Accelerator programme launched to grow Britain’s offshore wind supply chain

Image: Crown Estate

The Supply Chain Accelerator has an initial funding round of £10m and a further £40m has been pledged for future rounds. Each business will be able to apply for a share of up to £1m at this stage.

The aim of the accelerator is to catalyse further early-stage investment in the UK’s offshore wind supply chain, thus growing the nation’s manufacturing capacity for key components.

There will be an initial focus on financially supporting suppliers to floating offshore wind projects in the Celtic Sea. Floating wind, which can enable larger turbines to be erected in deeper waters, is becoming increasingly popular globally and benefits from Contracts for Difference (CfD) funding in the UK.

The Crown Estate’s managing director of marine, Gus Jaspert, said: “Offshore wind not only plays a key part in our energy transition, it can also be a key part of a local and national regeneration with new jobs, skills and industry.

“The Supply Chain Accelerator will enable investment in priority capabilities and skills to aid the delivery of the opportunities within the Celtic Sea Blueprint, driving economic growth regionally for the benefit of the UK as a whole and ensuring we are driving value onshore through offshore activity.”

Recent CBI Economics research found that the UK’s low-carbon economy grew 9% year-on-year in 2023, compared to an 0.1% increase in GDP in general. The analysis also revealed that workers in sectors such as renewable energy tend to be better-paid than the national average.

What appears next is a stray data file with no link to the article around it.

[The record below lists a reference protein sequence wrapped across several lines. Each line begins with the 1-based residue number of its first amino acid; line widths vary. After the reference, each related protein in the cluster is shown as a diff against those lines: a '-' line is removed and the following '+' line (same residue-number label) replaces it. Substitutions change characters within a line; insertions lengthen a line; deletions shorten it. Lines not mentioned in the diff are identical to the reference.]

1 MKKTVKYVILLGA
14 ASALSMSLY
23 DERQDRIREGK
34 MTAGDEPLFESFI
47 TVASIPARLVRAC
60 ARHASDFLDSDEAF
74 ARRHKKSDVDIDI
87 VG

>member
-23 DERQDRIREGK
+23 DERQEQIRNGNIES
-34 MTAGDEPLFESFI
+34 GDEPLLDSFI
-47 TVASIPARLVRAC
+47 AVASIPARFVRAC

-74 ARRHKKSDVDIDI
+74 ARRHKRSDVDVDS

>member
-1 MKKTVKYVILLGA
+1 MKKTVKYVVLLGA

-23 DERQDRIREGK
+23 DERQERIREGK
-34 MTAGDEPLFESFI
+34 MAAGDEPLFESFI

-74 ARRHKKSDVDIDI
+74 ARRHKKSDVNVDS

Applications for the Supply Chain Accelerator funding will open in June. Successful projects will be announced this autumn. The Crown Estate has enlisted Grant Thornton’s assistance with judging and scheme administration.

Supply chain risks

Government-commissioned research last month concluded that there is a ‘high’ or ‘medium-high’ risk of capacity constraints in supply chains for eight key types of components for offshore wind farms and related transmission infrastructure this decade.

The Crown Estate and RenewableUK have previously stated that the UK’s offshore wind manufacturing capacity could be trebled within the next ten years, helping to ease potential supply chain crunches while growing the economy.

A key issue facing the sector at present is rising component and raw materials costs, caused in part by the energy price crisis. Developers of large projects in the US, UK and other markets have axed, paused or sold projects as costs increased by around 40%.

The UK Government has intervened by increasing the maximum strike price for offshore wind projects through the CfD scheme. Late last year, a 52% uplift was confirmed for floating wind farms, and a 66% hike confirmed for other offshore wind projects.

Additionally, offshore wind developers will start being paid for not only their ability to deliver low-cost clean energy generation but also their provision of wider socio-economic benefits, described by the UK Government as “non-price factors”. This change will apply from 2025.

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